Strategic government investments, but managed by a range of private public partnerships (PPP) has seen Bangladesh become one of the fastest growing economies in the world. Today, Bangladesh is a booming economy, recently making the list of low-middle income countries as published by the World Bank. According to the IMF, the Bangladeshi economy is projected to grow from $180 billion to $322 billion by 2021. The total size of the GDP in 2017 was $249.86 billion and the gradually escalating growth rate was 7.28%. High growth domestic markets, government support, lower valuations of takeover targets and ready access to capital have all provided unprecedented opportunities for investors across the world to explore new markets in the country. In addition, Bangladesh is already one of the leading foreign direct investment (FDI) targets in the Asia Pacific region. In the last six years. Net FDI inflows into Bangladesh have grown enormously, hitting $2.65 billion in 2016-17, and in this financial year alone, the Bangladesh Investment Development Authority received registration of $23.25 billion for investment from domestic, foreign and joint venture sources – 66% more than the previous year. The national foreign reserve has increased more than five times in last 10 years from $6.14 billion in 2007-08 to $32.21 billion in March 2017 and $33 billion in August 2017. So what is it that Bangladesh seems to be doing right? Answer: Essentially 3 things: 1) Focus on domestic manufacturing with priority to export oriented industries; 2) Preferring investment over debt; and 3) Ensuring a greater role of the private sector in managing national capital.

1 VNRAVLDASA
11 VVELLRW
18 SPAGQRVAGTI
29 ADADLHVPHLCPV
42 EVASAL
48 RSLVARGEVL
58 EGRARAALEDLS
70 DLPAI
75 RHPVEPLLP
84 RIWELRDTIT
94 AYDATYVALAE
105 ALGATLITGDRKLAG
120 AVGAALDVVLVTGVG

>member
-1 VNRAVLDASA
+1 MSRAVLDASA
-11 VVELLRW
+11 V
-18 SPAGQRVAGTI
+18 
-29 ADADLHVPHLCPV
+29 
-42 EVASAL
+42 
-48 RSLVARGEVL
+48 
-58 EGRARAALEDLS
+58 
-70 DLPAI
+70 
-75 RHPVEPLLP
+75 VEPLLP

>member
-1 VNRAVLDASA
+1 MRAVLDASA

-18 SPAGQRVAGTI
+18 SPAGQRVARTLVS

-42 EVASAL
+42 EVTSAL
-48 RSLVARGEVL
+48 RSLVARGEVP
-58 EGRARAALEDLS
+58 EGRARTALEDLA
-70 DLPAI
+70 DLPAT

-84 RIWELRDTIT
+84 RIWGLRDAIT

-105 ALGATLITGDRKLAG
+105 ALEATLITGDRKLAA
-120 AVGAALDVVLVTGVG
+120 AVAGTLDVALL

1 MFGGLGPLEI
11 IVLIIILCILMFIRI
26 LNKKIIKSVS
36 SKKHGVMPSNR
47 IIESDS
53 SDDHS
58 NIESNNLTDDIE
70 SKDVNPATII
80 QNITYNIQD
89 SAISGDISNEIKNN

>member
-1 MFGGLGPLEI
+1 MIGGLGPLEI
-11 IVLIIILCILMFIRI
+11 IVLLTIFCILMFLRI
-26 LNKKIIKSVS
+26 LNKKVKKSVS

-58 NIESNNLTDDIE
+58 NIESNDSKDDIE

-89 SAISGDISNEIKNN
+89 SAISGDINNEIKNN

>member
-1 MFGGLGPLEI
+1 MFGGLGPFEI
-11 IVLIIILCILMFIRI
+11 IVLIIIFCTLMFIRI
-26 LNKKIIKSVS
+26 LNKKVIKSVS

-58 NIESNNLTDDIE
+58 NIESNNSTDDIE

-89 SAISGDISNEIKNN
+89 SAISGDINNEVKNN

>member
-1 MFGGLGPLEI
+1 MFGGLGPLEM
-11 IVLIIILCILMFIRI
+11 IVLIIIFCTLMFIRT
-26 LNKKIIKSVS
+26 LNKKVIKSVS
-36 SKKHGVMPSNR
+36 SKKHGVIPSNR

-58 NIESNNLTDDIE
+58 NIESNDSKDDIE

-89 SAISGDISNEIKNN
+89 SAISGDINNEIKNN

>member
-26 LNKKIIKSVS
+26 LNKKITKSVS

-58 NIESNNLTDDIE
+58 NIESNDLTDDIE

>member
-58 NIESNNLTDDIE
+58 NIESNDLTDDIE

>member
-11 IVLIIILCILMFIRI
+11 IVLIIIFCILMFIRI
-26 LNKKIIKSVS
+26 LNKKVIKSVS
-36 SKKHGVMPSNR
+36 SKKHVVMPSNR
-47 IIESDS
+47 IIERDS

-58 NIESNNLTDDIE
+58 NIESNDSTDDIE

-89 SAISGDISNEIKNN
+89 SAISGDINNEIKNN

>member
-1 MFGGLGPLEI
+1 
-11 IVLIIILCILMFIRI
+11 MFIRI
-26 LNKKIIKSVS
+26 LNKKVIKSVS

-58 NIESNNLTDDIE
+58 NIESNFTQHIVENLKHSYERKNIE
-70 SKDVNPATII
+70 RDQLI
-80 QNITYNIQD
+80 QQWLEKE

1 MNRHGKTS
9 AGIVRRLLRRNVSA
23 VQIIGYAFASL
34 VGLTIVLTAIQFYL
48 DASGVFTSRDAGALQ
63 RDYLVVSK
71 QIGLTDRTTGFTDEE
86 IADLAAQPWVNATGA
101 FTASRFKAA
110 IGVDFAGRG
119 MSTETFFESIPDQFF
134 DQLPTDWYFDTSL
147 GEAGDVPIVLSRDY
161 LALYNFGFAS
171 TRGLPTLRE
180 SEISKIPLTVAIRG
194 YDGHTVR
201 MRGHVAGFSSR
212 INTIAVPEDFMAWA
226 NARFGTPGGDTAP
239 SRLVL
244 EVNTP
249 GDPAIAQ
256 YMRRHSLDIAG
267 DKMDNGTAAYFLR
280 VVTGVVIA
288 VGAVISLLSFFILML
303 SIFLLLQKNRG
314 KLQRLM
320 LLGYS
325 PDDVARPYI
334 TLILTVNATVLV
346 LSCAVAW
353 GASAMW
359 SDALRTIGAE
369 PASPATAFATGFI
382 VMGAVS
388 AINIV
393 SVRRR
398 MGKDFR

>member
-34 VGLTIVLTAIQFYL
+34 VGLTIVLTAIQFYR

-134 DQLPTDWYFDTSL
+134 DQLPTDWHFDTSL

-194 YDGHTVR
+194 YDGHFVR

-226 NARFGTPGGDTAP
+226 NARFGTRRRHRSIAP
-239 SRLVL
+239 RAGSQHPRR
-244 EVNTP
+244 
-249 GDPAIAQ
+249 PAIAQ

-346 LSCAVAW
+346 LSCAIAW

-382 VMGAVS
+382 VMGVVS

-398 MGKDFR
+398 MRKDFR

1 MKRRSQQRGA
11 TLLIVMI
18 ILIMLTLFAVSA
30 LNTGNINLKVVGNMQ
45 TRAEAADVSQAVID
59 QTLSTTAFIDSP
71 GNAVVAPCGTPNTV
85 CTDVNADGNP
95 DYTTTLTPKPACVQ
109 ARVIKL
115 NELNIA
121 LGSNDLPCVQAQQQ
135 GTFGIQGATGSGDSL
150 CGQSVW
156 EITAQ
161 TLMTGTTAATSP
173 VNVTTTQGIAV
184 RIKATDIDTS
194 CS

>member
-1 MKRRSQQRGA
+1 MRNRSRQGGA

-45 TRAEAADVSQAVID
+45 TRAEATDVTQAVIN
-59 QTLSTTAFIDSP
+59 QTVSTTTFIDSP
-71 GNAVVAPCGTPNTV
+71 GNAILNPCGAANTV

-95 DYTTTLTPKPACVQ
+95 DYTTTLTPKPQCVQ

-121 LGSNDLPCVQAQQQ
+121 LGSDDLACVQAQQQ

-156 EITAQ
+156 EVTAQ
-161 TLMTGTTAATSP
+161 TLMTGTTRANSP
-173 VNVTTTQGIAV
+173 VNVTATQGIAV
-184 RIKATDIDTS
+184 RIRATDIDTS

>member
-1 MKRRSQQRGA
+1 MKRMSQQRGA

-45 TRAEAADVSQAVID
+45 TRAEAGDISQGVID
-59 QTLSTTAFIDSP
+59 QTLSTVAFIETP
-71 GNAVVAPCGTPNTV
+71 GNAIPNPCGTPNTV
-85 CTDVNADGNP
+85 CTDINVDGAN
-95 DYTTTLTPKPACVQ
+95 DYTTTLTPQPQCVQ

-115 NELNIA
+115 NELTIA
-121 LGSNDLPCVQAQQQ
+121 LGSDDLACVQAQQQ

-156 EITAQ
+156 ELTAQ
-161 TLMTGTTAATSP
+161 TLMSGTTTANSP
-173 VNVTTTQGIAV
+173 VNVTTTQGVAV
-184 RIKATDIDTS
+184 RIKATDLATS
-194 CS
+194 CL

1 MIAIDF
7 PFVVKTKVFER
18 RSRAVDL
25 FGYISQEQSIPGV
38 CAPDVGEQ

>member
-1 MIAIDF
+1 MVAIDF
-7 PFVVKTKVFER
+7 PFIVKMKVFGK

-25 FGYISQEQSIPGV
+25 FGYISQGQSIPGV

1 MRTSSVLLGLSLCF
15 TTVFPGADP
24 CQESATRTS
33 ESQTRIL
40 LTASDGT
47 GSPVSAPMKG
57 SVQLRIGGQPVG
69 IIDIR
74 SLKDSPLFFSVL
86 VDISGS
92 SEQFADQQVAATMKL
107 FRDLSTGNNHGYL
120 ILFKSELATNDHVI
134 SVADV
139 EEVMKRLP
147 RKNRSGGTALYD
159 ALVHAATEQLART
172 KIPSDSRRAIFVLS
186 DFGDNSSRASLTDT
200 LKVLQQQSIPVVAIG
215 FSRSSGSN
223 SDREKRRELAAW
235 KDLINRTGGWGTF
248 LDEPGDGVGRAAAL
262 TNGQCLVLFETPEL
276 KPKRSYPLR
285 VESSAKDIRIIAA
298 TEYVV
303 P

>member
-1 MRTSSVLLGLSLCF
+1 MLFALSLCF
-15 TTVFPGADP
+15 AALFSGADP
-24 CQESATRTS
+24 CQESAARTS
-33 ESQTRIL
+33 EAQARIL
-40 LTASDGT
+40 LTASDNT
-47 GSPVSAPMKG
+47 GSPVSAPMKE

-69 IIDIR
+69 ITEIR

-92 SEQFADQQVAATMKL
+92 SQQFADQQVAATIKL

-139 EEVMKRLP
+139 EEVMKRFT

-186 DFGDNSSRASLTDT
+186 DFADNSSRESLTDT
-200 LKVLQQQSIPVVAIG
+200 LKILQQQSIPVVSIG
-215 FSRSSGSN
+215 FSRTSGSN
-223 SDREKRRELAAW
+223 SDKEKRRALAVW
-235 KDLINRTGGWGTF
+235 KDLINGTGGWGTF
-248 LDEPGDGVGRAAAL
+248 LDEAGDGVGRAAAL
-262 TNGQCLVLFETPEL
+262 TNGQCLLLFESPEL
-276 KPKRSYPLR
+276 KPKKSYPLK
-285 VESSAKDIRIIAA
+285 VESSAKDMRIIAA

It is an open secret by now that Bangladesh’s pivot of development since the 80s has rested on establishing labor-intensive export oriented industries. Regardless of which government has been in power, this policy has been pursued single-mindedly. If you get a chance to go to Bangladesh you will observe that export is almost a way of life there and the commitment to an exporting operation is extreme – the wheel of the export engine should not stop come what may, everything else is secondary. And it is this mindset, which has taken Bangladesh from almost negligible exports in 1971 to $35 billion today – textiles lead the way despite the fact that the country produces no cotton. However, the story of its industrialization is no longer limited to textiles. Following an astute policy of prioritization on industrial development, the incoming investment has been channeled in a way that the most required industries get developed first. For example, keeping to the government’s plan, in the last five years bulk of the investment has gone to 4 sectors: the energy sector, followed by the health sector, then the housing & real estate, and finally tourism & hospitality, i.e. a national spend in the prescribed order. The government is giving highest priority to developing the energy sector by committing itself to provide uninterrupted power to ‘all sized’ local industry and to all citizens by 2021. Within the health sector, the strategy has been to promote the national pharmaceutical industry. Valued at about $1.5 billion in 2013, with the government’s push, it is now expected to grow 3 times the rate of GDP growth. Based on IMF World Economic Outlook GDP projections and a 3.3% higher growth rate of pharmaceutical industry than the national GDP growth rate, the pharmaceutical industry is expected to grow at a rate of 23% for the next 10 years, with revenues reaching $10 billion by 2020.